Calcutta Guide: A walk along Chowringhee Road
sets the pace as you set out to unravel the rare beauty of this city. Across the road
sweeps a huge, lush green, open parkland called the Maidan, centering around Fort
William, the massive and impregnable British Citadel built in 1773. The fort is still
in use and retains its well guarded grandeur. Visitors are allowed in with special
Along St George’s
Gate Road, on the southern fringe of the Maidan, your sight is arrested
by a splendid monument in white Makrana marble. Built in Italian
Renaissance cum Saracenic style, Victoria Memorial
was planned by Lord Curzon and opened by the Prince of Wales in 1921. This British attempt
at building a second Taj Mahal , is dedicated to Queen Victoria and houses a fantastic
collection of rare memorabilia from colonial days. A light and sound show recreates
history every evening.
The adjoining Race Course, built
in 1819, is one of the best in the east and is the scene of much gaiety, especially during
the winter season.Northwards, along Chowringhee Road, stands the Birla Planetarium,
one of the largest in the world. The central dome measures 25 mts in diameter.Located on
Chowringhee Road is the Indian Museum built in 1877 in Italian style of
Walk in to a varied collection of
exhibits that include unique fossils, Buddhist Gandharan art, an Egyptian mummy and a
roomful of memories !The 48 mt tower of Ochterlony Monument , now renamed Shahid
Minar , holds command at the northern end of the Maidan.And the mighty river Hooghly
beckons.At the northern end of the Maidan, towards the river, is the Old British
Government house now called Raj Bhavan . Built in 1803, modelled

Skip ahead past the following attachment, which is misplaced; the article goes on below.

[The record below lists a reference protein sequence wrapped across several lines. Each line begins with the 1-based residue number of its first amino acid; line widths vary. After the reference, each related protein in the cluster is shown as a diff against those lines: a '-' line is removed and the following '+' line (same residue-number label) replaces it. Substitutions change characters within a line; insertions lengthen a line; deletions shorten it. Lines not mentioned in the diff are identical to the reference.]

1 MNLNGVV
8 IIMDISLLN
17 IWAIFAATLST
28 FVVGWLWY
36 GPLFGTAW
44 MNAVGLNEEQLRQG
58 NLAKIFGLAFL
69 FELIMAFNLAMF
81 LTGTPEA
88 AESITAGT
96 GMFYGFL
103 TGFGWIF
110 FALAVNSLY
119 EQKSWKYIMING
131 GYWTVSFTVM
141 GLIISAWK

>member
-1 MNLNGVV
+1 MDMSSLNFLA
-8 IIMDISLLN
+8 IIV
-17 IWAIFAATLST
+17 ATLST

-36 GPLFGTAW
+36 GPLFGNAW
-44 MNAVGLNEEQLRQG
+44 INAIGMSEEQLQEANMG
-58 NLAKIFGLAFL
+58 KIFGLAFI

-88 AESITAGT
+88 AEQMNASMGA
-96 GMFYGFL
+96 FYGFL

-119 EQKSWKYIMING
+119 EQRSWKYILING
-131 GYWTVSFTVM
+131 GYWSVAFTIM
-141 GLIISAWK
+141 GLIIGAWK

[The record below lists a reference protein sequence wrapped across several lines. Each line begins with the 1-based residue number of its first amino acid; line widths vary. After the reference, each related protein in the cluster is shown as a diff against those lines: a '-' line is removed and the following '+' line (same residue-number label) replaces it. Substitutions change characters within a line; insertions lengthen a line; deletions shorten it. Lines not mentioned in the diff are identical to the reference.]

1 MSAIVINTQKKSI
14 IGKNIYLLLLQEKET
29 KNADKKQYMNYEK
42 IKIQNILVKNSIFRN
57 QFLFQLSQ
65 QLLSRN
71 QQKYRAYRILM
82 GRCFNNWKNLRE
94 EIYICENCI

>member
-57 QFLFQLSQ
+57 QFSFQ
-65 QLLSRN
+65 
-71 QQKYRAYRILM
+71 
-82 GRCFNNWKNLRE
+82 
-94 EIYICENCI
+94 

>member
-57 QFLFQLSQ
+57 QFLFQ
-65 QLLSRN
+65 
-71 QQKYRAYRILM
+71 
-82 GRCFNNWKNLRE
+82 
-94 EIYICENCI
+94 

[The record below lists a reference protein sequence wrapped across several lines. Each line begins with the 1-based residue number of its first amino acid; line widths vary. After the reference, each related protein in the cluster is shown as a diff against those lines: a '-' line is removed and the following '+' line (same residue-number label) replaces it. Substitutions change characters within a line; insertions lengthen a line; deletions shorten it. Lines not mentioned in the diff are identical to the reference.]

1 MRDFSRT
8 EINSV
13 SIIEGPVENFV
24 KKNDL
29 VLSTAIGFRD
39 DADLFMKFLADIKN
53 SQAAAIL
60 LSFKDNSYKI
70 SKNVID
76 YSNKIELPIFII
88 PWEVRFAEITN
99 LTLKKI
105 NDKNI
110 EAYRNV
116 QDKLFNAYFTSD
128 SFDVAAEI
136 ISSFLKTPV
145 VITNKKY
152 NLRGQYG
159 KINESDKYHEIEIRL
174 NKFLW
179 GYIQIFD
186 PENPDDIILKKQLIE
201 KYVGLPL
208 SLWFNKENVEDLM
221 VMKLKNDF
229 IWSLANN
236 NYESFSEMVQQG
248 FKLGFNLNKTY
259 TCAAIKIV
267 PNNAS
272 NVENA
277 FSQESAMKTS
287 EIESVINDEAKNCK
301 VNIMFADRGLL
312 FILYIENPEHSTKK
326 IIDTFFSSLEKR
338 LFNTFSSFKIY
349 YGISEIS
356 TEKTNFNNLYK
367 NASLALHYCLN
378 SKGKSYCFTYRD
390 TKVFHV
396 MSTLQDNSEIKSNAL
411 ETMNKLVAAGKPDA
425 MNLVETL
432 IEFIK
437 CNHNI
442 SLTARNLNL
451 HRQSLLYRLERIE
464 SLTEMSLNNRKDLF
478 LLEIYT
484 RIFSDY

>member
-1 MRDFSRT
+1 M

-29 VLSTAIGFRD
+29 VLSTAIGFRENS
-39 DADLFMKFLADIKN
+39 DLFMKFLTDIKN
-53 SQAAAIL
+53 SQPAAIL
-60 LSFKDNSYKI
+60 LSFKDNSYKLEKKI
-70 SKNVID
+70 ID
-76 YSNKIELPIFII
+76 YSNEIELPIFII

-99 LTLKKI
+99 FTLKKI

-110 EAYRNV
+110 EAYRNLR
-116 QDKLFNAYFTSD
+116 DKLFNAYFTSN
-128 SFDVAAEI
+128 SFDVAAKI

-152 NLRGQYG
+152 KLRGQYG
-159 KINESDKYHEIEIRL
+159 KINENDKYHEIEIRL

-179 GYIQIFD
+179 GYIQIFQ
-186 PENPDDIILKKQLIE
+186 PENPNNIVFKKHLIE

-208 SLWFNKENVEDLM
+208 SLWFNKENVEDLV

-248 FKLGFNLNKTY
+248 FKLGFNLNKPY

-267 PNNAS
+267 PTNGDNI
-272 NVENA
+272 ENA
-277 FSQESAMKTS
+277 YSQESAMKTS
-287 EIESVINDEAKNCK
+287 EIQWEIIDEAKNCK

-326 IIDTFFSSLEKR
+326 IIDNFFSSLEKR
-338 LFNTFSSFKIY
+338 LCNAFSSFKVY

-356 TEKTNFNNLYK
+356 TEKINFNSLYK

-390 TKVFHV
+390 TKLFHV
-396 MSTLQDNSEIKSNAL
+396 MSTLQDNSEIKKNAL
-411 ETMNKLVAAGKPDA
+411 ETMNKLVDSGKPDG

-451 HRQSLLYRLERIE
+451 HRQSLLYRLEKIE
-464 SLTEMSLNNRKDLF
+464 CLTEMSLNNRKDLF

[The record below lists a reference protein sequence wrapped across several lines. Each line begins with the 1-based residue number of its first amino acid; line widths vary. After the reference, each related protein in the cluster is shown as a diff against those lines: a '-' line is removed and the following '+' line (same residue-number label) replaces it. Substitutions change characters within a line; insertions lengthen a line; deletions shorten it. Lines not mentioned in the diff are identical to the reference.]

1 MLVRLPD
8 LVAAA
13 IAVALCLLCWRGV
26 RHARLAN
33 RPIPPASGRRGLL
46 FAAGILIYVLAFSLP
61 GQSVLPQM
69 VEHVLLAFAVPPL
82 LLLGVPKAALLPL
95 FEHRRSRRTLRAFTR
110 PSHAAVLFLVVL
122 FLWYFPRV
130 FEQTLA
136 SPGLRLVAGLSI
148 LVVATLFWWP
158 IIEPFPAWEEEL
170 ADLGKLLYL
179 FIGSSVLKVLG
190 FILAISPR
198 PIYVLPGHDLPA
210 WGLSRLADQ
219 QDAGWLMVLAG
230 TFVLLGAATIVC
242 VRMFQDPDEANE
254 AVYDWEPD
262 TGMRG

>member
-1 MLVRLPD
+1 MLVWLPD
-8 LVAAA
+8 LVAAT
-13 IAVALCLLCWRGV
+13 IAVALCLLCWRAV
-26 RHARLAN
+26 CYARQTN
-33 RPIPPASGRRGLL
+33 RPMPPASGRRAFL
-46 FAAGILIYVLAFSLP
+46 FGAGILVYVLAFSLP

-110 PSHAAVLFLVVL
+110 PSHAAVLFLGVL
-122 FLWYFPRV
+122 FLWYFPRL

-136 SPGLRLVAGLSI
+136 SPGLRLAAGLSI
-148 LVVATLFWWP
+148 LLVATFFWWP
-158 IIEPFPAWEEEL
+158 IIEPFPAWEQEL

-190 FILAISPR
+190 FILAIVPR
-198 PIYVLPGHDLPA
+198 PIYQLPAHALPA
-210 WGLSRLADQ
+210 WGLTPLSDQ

on Lord Curzon’s home, Keddleston Hall, Derbyshire, England, this is now
the official residence of the Governor of Bengal. There are many rare
works of art and other interesting items. Entry is restricted.
A walk across is the Town Hall
, built in 1813, in Doric style of architecture. It is now the City
Magistrate’s Office.Don’t let the riverfront mesmerize you yet !Between
the Town Hall and
the Strand is the Calcutta High Court , scene of legendary legal battles.
Completed in 1872, the Gothic architectural style was copied from the Staadhans at Ypres,
Belgium. The tower measures 55 mts.
The Howrah Bridge and the Vidyasagar
Setu frame the skyline of the riverfront. The ambience is as amicable and profound as
the river that flows alongside.But, turn back to your trail of discovery. Dalhousie Square
was the administrative centre for British India. On one side is the General Post Office,
a majestic specimen of Edwardian architecture. It is built on the site of the original
Fort William. On the other side stands Writers’ Building , a
massive Gothic structure with lonic pillars – still the house of
The dulcet whispers of history echo
through the old mansions of Hindu aristocrats in North Calcutta. One such old house, Tagore
House, at Jorasanko, is the birth place of Rabindranath Tagore,
India’s greatest modern poet. Converted to Rabindra Bharati University,
it is now a centre for Indian Classical Fine Arts.
At Chorbagan is the Marble Palace
built in 1840 by Raja Rajendra Mullick, now a museum. Spend your
afternoon among precious objects d’art including works of Rubens and Sir
Joshua Reynolds.When tired, take a tram ride along Red Road with the
green expanse of the Maidan around you. The perfect antidote.
A little away, in the south of
Calcutta, is a stately mansion. Once home of the British Viceroys, Belvedere House is now
the National Library. It houses over a million books and is the biggest in India.A
must is a day spent at Science City. Pick your special thrill at this exposition
park. A space theatre, space flight simulator, recreated Jurassic forest, aviary and
butterfly corner and much more !
The Missionaries of Charity is a new